I think I remember all holidays at home. Especially Pesach. We used to call it Easter. I remember my daughter was very surprised when I called Pesach that, because she always thought that Easter means a real Polish Easter. But she didn’t know that this is what we called it in our area. We did general cleaning then, where we had to turn everything inside out, wash and scrub everything. There was a full set of pots and plates and cups, all dishes and utensils, which all year long stood packed partially in the room behind the mirror and partially on the attic. And we couldn’t use it all year long, except on this Easter Holiday.

The cups were very pretty, I remember, completely different than the ones we used every day. And before we took and placed all that, we had to scrub all the cupboards. We lined the cupboards with clean paper so that it didn’t touch anything and there was paper even on the windowsill, so that there wouldn’t be any crumbs. And the rest of the food which was at home, you couldn’t use it; it was called ‘humyc’ [chametz]. There was a ceremony to sell the chametz to someone [non-Jewish] and then buy it back from him after the holidays. And there was a caretaker who would buy all this chametz, because he wasn’t a Jew. He bought everything from the entire building, and didn’t even see it, because the chametz stayed at our homes, but he would get 50 groszy for that later. Of course he bought it and then sold it back so that during the holidays we had nothing that wasn’t just for the holidays.

I also remember that as a child I couldn’t understand why after that general cleaning Dad was walking around with a little brush that some housewives use to smear egg yolks on a cake [a goose feather], and was looking for bun or bread crumbs. Mom used to wink at him and show him where [to look] and Dad would find some. He would find something in a few places, and I couldn’t understand how, after all this cleaning, he could still find something. But it was Mother who left it, because that was the custom, that she’d put it somewhere and immediately tell him where, under this closet or in that corner, or somewhere else, that this chametz is there, and Dad had a special paper dustpan, and used this brush to sweep everything onto the dustpan, and later we would burn all of it.

But matzah was baked at some trusted baker’s, so that it was 100 percent safe [kosher]. And despite that, Dad never ate matzah. Dad had some other matzot, made of rye flour. They were called something like ‘shmile matzah.’ [Editor’s note: Shemurah Matzah, usually a handmade matzah, baked under special supervision of a rabbi throughout the entire process. Among other things all dishes used to make it must be washed and dried exactly every 18 minutes, the time after which, according to the Halakhah law, fermentation begins.] They were baked in a special way. A few Hasidim would get together and bake them. I thought those matzot weren’t tasty. So Dad ate those matzot of his, but ours weren’t non-kosher, we could put them on the table next to the other ones. He also never ate crumbled matzah and put it into the chicken soup or something. You couldn’t soak it [the matzah].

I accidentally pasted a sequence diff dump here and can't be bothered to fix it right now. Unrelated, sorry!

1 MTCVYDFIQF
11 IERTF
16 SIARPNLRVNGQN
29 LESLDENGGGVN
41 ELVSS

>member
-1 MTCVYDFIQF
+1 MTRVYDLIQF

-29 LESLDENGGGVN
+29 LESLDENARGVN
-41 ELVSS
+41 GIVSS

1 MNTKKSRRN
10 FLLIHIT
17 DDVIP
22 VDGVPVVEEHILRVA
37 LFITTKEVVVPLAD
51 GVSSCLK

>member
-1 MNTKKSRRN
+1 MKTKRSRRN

At Pesach children had to take a nap during the day, which, I remember, I hated, because I never liked sleeping during the day. But we had to, so that we wouldn’t doze off later, because we had to stay up till late at night and sit at the table. So I used to cheat, pretending that I was taking a nap, because I didn’t like it very much. Later, during the seder supper, the table was moved next to the bed, since we had to eat that supper resting on an elbow, as if lying down.

Later there were those questions – ‘kashes’ [a type of a Talmud question asked to a rabbi; questions asked during Pesach were very rarely called kashes, they were rather called: The Four Questions or mah nishtanah]. First I would answer, but later just my brother. [Editor’s note: The Four Questions are traditionally being asked, and not answered by the youngest child at the Pesach table.]

All dishes had to be as God ordered. There was egg smoked on fire, there was a bit of horseradish, and various other dishes. There were also special plates with dents, and in each dent there was an appropriate dish. Dad used to hide the matzah, and we would search for that matzah, and whoever found it would get something. That matzah was called afikoman. So Dad would hide it under a pillow or something. He’d hide it, so that we, the kids could find it. When I was a bit older I would let my brother find it. Besides, whatever we would get as a reward, we’d get anyway, because for the Easter holiday, for Pesach, we usually got either new shoes, or new stockings which we needed anyway. We had to have something new for that holiday. That was the rule.